ISLAMABAD-The Islamabad High Court (IHC) will resume the hearing tomorrow in a petition filed by Mian Najam-us-Saqib, the son of former Chief Justice Saqib Nisar. He is challenging a Special Committee constituted by the Speaker of the National Assembly to audit, inquire into, and investigate audio leaks involving him.
A single bench of the IHC, comprising Justice Babar Sattar, will conduct the hearing of the petition. In a previous session, Justice Sattar had issued directions to the Attorney General for Pakistan (AGP), Mansoor Usman Awan, to address the court’s five questions related to the recording of phone calls and the legal authority of Parliament to inquire into and investigate private citizens’ actions.
During the previous hearing, AGP Mansoor Awan stated that the matter is also being heard in the Supreme Court and requested the bench to await answers to the debated questions in the apex court.
In response, Sardar Latif Khosa, the petitioner’s lawyer, contended that the issue at hand pertained to the fundamental rights of Pakistan’s 25 million people. He questioned how the government could form a judicial commission without consulting the Chief Justice of Pakistan. He further argued that the government should have consulted the CJP, who could have nominated judges to be part of the inquiry.
Justice Sattar inquired from AGP about the time required to answer the court’s questions. Subsequently, he granted the AGP four weeks to assist the court with its five questions. The suspension of the summons issued by the special committee to Najam Saqib was also extended, and the hearing was deferred until August 16 for further proceedings.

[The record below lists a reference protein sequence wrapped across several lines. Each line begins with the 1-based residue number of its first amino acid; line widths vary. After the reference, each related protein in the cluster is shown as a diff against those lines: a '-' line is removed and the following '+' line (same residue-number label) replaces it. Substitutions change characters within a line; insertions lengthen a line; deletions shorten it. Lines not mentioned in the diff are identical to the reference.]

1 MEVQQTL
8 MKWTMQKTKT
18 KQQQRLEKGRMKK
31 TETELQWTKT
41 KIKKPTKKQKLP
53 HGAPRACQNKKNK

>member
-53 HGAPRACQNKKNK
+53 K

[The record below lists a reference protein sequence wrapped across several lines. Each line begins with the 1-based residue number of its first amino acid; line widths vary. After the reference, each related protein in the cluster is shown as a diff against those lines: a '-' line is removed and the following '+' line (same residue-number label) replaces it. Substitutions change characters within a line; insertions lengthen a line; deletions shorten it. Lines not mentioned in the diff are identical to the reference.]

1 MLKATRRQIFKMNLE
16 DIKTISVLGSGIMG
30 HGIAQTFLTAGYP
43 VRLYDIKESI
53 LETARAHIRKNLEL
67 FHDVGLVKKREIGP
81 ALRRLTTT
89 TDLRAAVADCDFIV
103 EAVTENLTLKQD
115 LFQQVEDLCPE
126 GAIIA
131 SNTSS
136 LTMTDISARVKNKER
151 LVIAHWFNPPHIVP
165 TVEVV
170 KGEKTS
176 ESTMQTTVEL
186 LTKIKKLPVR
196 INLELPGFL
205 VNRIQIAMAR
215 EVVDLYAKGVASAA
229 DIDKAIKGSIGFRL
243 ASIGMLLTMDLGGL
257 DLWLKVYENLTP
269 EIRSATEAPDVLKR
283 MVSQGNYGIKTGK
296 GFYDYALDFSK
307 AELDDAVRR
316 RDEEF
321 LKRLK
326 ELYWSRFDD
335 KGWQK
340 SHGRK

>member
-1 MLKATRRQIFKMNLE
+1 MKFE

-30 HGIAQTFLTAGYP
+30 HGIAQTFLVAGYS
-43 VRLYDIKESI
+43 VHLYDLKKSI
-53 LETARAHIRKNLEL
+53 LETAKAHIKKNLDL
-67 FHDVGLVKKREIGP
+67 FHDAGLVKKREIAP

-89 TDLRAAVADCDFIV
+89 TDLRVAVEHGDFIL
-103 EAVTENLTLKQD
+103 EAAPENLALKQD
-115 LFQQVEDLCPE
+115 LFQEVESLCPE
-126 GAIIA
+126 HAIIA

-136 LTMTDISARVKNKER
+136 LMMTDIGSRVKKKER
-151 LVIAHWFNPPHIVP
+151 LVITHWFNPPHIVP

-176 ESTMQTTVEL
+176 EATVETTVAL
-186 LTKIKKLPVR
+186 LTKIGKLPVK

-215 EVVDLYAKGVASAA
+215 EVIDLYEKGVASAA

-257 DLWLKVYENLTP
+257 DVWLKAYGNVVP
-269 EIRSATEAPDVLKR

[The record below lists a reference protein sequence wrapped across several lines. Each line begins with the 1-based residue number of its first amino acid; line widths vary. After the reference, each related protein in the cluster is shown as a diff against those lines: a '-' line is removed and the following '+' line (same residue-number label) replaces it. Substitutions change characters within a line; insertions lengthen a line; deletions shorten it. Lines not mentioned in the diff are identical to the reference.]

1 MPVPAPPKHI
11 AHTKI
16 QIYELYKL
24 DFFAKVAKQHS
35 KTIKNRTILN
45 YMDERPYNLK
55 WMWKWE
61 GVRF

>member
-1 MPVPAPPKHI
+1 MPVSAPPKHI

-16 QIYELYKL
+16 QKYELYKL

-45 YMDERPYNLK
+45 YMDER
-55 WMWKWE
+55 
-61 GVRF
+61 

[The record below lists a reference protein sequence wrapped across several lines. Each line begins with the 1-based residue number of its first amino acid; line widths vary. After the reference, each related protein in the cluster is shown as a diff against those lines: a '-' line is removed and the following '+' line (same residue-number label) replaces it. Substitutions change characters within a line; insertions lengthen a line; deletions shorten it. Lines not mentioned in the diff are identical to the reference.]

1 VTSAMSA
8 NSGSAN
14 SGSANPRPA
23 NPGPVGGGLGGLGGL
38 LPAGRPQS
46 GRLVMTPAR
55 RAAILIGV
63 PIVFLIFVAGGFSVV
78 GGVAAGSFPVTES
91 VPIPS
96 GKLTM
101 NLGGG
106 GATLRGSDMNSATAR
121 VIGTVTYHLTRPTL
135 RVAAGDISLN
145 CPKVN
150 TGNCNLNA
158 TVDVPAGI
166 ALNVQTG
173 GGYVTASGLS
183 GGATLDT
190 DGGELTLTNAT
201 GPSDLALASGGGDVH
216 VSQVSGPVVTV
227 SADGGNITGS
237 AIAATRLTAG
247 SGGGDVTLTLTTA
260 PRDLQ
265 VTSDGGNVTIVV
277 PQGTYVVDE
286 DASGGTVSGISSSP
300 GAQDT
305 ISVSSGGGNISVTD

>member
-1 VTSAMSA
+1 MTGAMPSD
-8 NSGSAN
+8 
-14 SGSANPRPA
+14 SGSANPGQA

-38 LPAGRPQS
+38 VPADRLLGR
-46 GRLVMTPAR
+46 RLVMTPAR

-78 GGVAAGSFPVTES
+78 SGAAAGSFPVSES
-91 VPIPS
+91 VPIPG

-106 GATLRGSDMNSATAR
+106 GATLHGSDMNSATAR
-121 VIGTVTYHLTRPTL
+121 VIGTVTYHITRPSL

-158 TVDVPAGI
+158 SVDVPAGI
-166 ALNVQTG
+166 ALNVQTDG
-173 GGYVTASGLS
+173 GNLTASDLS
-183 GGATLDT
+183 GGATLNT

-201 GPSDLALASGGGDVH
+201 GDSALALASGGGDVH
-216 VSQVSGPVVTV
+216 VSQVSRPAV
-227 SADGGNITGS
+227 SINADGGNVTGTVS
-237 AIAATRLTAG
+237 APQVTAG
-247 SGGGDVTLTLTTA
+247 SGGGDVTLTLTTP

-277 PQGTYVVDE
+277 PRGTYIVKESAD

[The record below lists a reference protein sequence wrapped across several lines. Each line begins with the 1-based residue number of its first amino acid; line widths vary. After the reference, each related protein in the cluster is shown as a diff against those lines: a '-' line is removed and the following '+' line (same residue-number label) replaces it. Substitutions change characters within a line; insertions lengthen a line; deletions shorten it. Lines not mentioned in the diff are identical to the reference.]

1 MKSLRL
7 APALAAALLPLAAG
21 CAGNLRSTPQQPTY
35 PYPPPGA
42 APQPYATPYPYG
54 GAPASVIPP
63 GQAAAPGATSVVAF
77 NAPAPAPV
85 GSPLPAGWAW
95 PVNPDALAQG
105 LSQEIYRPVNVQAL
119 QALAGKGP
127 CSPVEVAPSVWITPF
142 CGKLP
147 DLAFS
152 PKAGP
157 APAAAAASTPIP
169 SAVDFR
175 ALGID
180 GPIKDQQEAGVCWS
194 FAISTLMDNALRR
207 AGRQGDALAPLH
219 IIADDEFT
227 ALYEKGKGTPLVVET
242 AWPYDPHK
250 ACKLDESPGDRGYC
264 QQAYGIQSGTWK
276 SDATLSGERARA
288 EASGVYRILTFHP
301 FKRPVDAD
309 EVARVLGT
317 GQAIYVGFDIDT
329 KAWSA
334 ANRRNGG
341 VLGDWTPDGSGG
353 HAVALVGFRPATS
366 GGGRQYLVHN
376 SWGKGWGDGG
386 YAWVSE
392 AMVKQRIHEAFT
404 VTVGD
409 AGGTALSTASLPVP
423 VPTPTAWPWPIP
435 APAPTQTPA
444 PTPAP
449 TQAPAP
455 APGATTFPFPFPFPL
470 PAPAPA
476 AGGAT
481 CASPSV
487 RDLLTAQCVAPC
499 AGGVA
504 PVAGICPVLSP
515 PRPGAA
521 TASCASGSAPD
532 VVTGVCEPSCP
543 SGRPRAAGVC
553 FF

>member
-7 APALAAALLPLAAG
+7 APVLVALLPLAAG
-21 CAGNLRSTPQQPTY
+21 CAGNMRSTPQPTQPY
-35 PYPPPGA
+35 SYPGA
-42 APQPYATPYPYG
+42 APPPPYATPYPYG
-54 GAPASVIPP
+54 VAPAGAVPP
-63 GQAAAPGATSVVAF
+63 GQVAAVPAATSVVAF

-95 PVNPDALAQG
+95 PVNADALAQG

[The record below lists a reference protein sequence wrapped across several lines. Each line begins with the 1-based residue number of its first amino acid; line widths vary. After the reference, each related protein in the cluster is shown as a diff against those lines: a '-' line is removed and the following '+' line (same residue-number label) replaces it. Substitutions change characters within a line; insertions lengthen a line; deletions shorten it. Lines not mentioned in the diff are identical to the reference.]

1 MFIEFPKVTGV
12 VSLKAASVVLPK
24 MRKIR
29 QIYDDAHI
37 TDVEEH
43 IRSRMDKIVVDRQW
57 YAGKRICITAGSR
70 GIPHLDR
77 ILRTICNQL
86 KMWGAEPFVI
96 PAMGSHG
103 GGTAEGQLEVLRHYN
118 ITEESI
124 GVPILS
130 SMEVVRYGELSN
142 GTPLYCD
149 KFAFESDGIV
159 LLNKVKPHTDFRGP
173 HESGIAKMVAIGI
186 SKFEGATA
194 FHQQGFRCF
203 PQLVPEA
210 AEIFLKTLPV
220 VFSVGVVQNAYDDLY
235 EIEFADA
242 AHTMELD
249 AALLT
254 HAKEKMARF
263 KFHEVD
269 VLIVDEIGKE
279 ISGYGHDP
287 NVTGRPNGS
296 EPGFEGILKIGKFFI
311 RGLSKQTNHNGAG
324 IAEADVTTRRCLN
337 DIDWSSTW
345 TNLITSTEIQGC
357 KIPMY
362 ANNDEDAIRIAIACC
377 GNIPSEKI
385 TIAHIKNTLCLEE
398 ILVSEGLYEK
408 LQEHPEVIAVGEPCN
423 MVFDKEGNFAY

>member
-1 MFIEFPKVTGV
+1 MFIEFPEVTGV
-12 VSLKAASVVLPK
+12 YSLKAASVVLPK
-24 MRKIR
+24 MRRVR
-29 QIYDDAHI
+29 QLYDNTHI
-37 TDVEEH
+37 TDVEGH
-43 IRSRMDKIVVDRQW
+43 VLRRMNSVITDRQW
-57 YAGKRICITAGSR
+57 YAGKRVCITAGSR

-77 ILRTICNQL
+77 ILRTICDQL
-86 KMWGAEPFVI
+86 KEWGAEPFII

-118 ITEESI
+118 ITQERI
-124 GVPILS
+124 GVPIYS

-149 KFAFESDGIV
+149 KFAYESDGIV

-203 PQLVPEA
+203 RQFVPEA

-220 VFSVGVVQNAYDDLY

Mian Najam filed the petition through his counsels, Sardar Latif Khosa and Shoaib Shaheen Advocate, naming the Federation of Pakistan, the Secretary Ministry of Parliamentary Affairs, the Speaker of the National Assembly, and the Chairman of the Special Committee as respondents.
The petitioner’s counsel argued that conversations between private individuals do not fall within the domain of Parliament. He further asserted that Parliament lacks the authority to inquire into and investigate such matters, even if the petitioner’s actions could be considered an offence under existing law. The power to investigate citizens’ actions belongs to the executive branch.
The counsel contended, “The Federal Government or the State has no authority or jurisdiction to record private conversations between citizens and undertake their surveillance.”
Justice Sattar had directed the Attorney General to assist the court in addressing several questions, including whether Parliament has the legal authority to investigate private citizens who hold no public office, and whether such authority interferes with the Executive’s domain. Other questions included whether the Constitution and parliamentary rules authorize the Speaker of the National Assembly to form a Special Committee to investigate actions of private citizens not affiliated with Parliament or public office and whether the Executive, particularly the Federal Government, has the authority to record or surveil phone calls between private citizens.
The bench inquired about the agency authorized to record phone calls, how the right to liberty and privacy balances against the State’s interest in recording phone calls, and which agency holds the authority for such surveillance? In the absence of legal sanction for phone tapping, the bench asked who would be accountable for surveillance and encroachment on citizens’ rights or the unauthorized release of private recordings.